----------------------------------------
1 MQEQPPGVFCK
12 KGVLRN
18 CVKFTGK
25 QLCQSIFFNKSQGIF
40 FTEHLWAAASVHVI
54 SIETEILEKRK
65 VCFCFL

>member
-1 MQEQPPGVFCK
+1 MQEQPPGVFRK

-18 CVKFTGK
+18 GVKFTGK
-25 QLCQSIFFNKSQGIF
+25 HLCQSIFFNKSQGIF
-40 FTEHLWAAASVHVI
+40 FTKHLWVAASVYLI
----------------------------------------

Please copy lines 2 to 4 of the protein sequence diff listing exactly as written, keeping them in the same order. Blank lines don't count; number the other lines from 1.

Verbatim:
12 KGVLRN
18 CVKFTGK
25 QLCQSIFFNKSQGIF